Germany’s Foreign Minister Frank-Walter Steinmeier is Dmitry Medvedev’s worst enemy, yet he probably doesn’t even realize it. As the SPD’s primary foil to Chancellor Angela Merkel, the foreign minister has enthusiastically advocated a Schröderian policy line on Russia, counted upon by the Kremlin to support their positions. This was most recently demonstrated by Steinmeier’s efforts on behalf of Russia to prevent the Membership Action Plans (MAPs) for Ukraine and Georgia to join NATO. He told the Leipziger Volkszeitung that the West “had gone to its limits” already in its relations with Moscow by recognizing Kosovo, and urged that there was “no compelling reason” to further antagonize the fearsome Russians by offering MAP to Ukraine and Georgia at the Bucharest Summit. Germany was shocked and embarrassed – for this was the first time an official deviated from the previous explanation that NATO enlargement should not include these two countries because of domestic political conditions, and was a confession that instead Berlin was simply pandering to Russia. Leaving aside for a moment whether or not NATO enlargement is a strategically desirable move, and leaving aside the contentious Kosovo issue and the legitimate grievances of Serbia, the fact that the Foreign Minister of a leading European Union member so actively acts as an Ambassador for Moscow’s interests – in striking contrast to the principles-based policy of Chancellor Merkel – is extraordinary example of how obsequiousness weakens the position of reformists within the Russian government.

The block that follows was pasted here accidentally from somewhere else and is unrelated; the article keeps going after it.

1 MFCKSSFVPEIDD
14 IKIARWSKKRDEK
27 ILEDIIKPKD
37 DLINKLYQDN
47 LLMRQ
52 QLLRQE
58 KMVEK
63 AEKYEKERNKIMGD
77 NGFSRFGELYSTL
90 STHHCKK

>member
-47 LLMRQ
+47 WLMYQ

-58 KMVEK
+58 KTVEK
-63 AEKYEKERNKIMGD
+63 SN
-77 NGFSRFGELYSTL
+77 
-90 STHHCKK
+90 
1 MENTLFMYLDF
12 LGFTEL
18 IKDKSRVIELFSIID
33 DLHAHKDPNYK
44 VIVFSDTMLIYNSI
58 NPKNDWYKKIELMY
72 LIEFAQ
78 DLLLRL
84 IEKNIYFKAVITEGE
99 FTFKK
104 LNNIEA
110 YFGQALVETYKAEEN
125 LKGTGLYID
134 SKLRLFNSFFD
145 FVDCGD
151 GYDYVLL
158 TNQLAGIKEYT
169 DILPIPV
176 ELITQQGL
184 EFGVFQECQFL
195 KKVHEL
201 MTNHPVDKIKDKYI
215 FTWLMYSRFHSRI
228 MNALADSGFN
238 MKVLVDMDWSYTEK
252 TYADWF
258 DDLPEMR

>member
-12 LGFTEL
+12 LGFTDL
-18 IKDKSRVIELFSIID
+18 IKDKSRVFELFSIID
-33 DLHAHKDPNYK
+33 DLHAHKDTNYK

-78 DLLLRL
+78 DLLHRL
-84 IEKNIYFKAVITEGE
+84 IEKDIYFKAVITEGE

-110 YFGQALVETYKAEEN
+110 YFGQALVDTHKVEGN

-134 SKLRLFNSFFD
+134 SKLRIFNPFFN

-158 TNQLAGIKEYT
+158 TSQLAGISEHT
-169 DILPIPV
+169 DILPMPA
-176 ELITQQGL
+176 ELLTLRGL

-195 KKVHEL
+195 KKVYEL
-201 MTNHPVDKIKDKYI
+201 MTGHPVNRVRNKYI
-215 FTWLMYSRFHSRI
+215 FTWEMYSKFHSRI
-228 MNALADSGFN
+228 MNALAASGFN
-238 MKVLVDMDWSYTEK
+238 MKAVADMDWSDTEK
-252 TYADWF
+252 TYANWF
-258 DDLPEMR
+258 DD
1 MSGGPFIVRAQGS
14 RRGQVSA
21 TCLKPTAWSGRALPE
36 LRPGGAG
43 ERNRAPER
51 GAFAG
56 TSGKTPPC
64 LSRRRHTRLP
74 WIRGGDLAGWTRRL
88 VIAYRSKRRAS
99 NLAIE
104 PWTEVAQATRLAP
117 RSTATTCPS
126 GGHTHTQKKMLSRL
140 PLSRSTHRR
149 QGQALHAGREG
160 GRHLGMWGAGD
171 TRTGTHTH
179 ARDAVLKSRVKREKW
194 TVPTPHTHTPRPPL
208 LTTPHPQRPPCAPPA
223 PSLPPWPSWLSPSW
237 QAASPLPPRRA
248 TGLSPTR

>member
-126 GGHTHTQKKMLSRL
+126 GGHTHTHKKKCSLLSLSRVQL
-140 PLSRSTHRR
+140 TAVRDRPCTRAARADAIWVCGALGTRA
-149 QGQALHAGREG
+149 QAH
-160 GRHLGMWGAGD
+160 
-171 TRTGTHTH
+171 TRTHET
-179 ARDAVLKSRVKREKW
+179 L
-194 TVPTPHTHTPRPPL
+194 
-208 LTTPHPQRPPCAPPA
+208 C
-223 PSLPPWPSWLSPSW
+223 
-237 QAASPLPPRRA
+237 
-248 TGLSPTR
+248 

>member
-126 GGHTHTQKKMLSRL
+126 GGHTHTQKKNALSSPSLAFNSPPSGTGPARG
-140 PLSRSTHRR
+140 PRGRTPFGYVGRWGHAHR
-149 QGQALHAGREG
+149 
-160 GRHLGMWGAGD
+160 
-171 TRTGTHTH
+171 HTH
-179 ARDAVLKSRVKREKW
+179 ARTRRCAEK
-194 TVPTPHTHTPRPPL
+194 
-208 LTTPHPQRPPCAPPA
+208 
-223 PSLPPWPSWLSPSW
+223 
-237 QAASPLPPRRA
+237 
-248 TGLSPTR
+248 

This is not the first time Steinmeier has reacted with fear to Russian threats. In the past, he has also been in the service of Gazprom to fight back the European Commission’s unbundling package, joined SPD leader Kurt Beck in helping Russia blackmail Lufthansa over a cargo hub, and has edited his speech transcripts for a softer touch on Russia’s democracy deficit.In return for this obsequiousness, Mr. Steinmeier has become a joke in Russian newspapers. The most damaging feature of this dynamic is that Steinmeier and the SPD continually give power and influence to the hawkish siloviki faction within the Kremlin, rather than the civilian reformers. The siloviki argue that the West only respects a hard line of threats and zero compromise – and when Steinmeier proves them right, liberal-leaning members of government such as Dmitry Medvedev are significantly weakened.It is remarkable how these former spies-turned-corrupt-state-corporatists have shown that they know how to play inside German politics, and create and exploit fissures between Merkel and the SPD. Meanwhile, everyone can see that there are serious divisions among the clans governing the Kremlin (even the president-elect has admitted it), yet Germany has not yet shown that they how to take advantage of this situation to encourage positive changes for Russia. The Kremlin’s influence over Steinmeier is a self-perpetuating cycle – as his policy responses are continually seen as rewards and encouragement for Russia’s hawks. Until this dynamic changes, it is difficult to imagine how the good guys within the Russian government will ever reach roles of real influence.